Gingrich acknowledges Freddie Mac consulting fees
URBANDALE, Iowa (Reuters) — Republican presidential candidate Newt Gingrich acknowledged Wednesday that he had received consulting fees from troubled mortgage giant Freddie Mac for providing “strategic advice.”
Campaigning in Iowa, Gingrich said he did not believe he was contracted by the government-controlled housing finance giant as a friendly voice who would avoid criticizing it.
“I was approached. I was glad to offer strategic advice and we did it for a number of companies and Gingrich Group was very successful,” he told reporters.
He was reacting to a Bloomberg News story that said he had been paid between $1.6 million and $1.8 million in consulting fees from two contracts with Freddie Mac, the nation’s second-largest provider of mortgage funds.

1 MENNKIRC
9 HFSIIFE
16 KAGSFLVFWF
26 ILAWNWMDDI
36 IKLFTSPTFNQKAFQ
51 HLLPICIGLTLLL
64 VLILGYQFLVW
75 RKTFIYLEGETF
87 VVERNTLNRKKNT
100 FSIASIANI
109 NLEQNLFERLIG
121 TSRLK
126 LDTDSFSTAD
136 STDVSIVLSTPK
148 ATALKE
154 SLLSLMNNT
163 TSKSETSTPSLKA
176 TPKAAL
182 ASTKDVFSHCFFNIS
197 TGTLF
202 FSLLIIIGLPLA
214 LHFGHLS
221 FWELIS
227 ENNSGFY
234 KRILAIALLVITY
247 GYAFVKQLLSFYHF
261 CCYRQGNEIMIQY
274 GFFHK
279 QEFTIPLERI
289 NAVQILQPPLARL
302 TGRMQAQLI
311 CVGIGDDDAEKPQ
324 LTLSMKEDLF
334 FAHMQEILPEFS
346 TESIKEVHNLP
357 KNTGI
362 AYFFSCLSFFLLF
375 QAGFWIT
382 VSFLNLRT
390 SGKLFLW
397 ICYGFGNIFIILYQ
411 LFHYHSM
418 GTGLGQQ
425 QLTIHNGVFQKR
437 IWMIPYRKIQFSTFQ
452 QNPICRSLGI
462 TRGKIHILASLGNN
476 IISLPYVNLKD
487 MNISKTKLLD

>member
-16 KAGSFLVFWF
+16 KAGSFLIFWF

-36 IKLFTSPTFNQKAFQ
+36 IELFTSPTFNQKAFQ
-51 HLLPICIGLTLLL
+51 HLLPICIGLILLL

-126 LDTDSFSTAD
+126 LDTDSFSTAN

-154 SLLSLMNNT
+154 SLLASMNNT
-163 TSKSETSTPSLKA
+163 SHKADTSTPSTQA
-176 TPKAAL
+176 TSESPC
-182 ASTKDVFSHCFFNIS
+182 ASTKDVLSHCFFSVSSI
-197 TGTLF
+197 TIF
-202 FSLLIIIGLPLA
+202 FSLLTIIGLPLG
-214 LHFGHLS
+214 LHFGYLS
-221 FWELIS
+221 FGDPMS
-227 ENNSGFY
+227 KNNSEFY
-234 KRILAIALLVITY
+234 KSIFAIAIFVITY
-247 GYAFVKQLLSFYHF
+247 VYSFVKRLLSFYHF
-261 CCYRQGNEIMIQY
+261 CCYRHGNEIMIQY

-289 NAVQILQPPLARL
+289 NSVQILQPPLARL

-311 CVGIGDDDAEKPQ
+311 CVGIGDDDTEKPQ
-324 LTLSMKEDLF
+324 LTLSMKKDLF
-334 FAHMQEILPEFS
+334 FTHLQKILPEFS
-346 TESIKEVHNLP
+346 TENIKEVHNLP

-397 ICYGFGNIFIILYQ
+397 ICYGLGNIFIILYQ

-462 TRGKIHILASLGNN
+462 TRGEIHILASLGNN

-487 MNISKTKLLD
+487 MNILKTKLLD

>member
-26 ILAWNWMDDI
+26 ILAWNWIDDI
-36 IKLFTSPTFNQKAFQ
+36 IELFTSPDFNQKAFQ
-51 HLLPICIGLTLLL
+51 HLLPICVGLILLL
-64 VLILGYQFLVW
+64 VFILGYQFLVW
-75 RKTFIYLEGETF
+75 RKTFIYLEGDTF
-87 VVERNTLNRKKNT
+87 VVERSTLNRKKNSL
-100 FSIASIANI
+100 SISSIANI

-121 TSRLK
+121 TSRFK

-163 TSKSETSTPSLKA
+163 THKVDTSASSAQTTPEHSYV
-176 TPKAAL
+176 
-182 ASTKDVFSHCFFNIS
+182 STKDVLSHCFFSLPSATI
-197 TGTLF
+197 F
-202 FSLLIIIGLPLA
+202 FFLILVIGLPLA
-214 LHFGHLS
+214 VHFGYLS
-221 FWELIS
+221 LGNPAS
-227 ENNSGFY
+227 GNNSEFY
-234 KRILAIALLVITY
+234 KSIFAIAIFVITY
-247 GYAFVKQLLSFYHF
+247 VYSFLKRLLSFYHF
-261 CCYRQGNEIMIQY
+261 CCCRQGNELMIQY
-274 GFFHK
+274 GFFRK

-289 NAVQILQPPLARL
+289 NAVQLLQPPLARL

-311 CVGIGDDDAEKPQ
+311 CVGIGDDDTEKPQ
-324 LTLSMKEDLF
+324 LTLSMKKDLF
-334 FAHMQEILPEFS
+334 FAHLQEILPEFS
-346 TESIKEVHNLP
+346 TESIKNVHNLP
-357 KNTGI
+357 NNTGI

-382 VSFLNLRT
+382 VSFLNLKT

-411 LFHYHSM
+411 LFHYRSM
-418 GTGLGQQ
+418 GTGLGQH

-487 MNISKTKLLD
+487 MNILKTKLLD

The story said Gingrich’s first contract with Freddie Mac began five months after he resigned in 1999 from Congress and as speaker of the House. His last contract ended in 2008, it said.
Freddie Mac and its larger competitor, Fannie Mae, have soaked up about $169 billion in federal aid since they were rescued by the government in 2008 as mortgage losses mounted. Both companies were chartered by Congress to foster a liquid mortgage market.
Like other Republican candidates, Gingrich has advocated the two mortgage firms be shut down.
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